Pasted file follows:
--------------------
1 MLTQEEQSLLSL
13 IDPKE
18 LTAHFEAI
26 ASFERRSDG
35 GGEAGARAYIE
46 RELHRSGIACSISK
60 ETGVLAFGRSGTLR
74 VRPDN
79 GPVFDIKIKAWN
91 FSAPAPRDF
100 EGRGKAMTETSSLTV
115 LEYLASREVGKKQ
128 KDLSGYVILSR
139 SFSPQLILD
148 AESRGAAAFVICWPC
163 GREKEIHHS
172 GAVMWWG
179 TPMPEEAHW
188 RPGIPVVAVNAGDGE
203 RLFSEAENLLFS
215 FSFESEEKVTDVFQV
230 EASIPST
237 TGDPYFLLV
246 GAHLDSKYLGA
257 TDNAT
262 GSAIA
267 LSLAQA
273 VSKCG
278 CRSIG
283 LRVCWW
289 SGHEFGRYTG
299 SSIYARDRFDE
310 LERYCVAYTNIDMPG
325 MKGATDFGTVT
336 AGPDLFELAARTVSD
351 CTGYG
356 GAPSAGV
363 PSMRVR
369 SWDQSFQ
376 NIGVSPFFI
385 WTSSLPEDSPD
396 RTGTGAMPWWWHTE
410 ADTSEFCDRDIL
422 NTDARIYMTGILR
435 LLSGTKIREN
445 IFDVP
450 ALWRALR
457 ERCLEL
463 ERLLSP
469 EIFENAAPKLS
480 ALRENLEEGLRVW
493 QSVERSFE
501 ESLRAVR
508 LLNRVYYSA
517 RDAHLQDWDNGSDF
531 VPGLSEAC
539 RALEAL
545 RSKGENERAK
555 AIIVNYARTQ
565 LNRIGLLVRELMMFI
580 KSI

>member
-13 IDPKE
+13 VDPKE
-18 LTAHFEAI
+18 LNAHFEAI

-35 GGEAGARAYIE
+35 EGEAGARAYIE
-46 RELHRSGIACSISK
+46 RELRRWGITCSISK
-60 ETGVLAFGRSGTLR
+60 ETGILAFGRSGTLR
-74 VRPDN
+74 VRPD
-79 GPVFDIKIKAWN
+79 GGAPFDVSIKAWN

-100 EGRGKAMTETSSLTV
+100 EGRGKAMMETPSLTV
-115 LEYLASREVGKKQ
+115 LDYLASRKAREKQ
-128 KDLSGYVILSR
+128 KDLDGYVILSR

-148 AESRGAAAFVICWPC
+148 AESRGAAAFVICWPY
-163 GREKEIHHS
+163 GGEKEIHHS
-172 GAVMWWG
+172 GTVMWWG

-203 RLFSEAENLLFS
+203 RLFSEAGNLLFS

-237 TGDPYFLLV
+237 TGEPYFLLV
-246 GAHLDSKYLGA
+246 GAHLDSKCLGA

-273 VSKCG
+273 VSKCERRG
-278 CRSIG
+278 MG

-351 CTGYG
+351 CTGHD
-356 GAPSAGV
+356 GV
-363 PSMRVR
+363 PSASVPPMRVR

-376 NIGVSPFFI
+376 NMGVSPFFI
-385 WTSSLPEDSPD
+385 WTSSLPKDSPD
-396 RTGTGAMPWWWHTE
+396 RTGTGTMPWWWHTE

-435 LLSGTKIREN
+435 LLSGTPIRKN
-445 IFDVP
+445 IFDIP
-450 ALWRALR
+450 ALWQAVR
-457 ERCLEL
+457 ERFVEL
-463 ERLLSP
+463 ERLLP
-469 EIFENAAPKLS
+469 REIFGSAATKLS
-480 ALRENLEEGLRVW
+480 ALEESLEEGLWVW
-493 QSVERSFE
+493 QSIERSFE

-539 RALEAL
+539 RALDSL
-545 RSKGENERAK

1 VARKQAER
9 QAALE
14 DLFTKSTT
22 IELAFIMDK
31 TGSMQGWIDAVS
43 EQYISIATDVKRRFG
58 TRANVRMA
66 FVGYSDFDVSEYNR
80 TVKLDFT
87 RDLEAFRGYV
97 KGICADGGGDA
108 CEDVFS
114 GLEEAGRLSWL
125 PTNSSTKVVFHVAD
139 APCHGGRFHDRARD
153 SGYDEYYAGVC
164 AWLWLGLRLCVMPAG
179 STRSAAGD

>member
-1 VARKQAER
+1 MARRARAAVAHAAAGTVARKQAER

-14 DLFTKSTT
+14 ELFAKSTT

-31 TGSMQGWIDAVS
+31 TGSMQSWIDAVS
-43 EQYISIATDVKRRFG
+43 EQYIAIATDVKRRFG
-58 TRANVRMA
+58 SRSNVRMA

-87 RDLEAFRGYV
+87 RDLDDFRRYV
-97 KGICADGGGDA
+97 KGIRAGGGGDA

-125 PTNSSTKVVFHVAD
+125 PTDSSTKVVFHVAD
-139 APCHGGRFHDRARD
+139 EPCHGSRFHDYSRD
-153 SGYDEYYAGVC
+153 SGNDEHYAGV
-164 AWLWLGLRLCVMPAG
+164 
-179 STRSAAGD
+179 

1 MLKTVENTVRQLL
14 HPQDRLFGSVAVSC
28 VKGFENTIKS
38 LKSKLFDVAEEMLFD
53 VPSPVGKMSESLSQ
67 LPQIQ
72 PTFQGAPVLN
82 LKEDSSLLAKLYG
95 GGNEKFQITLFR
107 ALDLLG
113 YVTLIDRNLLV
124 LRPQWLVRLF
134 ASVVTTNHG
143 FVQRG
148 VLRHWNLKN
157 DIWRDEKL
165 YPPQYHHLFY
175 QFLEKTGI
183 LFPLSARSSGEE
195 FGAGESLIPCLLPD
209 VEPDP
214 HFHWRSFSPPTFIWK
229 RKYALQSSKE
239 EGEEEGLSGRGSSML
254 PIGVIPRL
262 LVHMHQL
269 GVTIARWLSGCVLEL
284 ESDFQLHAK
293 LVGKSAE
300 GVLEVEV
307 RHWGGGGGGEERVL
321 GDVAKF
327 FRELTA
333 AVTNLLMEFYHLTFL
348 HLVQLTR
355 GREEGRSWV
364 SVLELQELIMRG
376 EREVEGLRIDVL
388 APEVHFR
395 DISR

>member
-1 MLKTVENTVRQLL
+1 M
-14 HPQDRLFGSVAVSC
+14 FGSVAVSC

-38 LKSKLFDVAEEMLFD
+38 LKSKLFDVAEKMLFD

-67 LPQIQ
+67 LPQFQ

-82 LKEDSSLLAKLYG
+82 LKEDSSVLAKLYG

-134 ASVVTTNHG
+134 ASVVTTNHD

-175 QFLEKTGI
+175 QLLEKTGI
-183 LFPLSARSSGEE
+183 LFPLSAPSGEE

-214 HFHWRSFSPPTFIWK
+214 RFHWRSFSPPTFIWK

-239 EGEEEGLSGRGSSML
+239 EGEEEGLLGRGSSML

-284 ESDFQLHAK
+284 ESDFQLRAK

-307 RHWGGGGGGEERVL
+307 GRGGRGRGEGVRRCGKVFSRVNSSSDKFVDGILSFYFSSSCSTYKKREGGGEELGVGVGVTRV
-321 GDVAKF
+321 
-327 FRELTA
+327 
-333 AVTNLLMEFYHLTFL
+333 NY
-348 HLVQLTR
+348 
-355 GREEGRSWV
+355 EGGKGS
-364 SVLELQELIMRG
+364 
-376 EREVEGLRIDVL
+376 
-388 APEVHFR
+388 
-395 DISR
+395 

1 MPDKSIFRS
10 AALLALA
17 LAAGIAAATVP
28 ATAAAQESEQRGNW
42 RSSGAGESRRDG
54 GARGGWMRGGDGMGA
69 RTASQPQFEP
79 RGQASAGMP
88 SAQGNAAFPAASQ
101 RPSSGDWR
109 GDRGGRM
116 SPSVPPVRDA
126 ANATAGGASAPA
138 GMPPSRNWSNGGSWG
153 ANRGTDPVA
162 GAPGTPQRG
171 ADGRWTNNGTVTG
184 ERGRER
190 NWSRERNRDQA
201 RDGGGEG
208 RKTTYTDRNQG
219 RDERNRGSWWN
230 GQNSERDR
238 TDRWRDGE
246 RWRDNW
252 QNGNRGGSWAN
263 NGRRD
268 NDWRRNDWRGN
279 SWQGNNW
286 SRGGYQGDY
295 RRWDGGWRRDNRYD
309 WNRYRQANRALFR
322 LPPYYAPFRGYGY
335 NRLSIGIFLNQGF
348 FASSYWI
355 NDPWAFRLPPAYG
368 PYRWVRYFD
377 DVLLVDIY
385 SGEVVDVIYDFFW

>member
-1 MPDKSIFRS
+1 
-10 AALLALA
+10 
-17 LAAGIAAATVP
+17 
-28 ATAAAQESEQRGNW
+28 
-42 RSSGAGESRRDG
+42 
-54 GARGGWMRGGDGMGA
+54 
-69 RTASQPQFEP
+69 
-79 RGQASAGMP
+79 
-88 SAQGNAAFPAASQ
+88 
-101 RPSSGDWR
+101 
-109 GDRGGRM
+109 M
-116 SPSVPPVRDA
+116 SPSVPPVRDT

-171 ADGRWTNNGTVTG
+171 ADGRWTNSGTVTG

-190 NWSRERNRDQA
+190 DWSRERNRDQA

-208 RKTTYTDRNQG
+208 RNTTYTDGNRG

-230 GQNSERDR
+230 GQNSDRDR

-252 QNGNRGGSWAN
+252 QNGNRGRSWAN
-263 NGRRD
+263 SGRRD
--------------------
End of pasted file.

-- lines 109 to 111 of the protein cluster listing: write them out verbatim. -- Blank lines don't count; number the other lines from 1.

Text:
-396 RTGTGAMPWWWHTE
+396 RTGTGTMPWWWHTE

-435 LLSGTKIREN